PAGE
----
Abstract and Keywords
This article focuses on the use of Bayesian methods in assessing the probability of rare climate events, and more specifically the potential collapse of the meridional overturning circulation (MOC) in the Atlantic Ocean. It first provides an overview of climate models and their use to perform climate simulations, drawing attention to uncertainty in climate simulators and the role of data in climate prediction, before describing an experiment that simulates the evolution of the MOC through the twenty-first century. MOC collapse is predicted by the GENIE-1 (Grid Enabled Integrated Earth system model) for some values of the model inputs, and Bayesian emulation is used for collapse probability analysis. Data comprising a sparse time series of five measurements of the MOC from 1957 to 2004 are analysed. The results demonstrate the utility of Bayesian analysis in dealing with uncertainty in complex models, and in particular in quantifying the risk of extreme outcomes.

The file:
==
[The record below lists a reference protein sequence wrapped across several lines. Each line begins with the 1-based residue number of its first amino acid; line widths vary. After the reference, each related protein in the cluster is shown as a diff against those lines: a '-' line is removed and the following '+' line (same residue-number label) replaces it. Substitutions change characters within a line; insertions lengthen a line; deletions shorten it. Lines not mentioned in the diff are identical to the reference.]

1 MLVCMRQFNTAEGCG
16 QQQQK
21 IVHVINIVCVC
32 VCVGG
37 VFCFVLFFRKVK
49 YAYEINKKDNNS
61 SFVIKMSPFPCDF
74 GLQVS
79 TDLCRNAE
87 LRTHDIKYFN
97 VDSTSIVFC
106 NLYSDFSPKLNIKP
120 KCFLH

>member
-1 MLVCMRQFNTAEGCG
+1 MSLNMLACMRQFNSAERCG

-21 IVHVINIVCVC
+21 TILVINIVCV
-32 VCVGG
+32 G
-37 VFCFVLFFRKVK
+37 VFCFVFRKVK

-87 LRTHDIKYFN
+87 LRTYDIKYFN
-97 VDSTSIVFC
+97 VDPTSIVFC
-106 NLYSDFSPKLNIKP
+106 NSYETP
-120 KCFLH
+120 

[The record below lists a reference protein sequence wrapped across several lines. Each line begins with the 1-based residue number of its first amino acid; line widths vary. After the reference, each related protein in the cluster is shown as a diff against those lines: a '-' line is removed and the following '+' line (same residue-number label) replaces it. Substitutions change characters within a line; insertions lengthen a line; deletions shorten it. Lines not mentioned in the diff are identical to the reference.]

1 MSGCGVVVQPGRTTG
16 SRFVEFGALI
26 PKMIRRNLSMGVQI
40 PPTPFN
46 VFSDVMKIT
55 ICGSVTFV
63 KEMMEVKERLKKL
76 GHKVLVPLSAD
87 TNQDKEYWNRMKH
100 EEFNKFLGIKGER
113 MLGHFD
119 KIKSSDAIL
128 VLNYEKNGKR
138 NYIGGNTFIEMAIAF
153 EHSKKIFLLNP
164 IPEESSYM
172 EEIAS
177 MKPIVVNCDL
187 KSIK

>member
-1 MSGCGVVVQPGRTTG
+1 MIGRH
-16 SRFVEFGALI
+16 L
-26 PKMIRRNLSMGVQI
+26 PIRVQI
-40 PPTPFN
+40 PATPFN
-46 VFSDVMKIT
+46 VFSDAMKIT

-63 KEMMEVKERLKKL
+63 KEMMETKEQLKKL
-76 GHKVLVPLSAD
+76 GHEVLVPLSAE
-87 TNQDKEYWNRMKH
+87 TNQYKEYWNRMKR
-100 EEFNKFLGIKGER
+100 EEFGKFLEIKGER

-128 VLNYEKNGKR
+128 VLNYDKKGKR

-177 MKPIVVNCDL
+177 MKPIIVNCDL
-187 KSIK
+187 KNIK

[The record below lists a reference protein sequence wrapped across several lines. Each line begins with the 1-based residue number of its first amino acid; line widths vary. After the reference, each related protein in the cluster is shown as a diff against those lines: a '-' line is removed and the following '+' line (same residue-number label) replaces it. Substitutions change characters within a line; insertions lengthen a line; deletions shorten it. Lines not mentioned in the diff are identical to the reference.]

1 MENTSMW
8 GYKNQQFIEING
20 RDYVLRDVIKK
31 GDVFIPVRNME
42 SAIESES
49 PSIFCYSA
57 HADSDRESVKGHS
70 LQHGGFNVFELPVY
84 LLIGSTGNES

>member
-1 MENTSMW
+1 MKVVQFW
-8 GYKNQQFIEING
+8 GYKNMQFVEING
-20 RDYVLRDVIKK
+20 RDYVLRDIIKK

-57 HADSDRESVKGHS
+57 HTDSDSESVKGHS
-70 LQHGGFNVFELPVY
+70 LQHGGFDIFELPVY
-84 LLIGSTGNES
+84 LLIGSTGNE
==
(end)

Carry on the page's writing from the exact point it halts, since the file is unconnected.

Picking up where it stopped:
Keywords: Bayesian methods, rare climate events, meridional overturning circulation (MOC), climate models, climate simulations, climate prediction, emulation, Bayesian analysis, collapse probability analysis, GENIE-1
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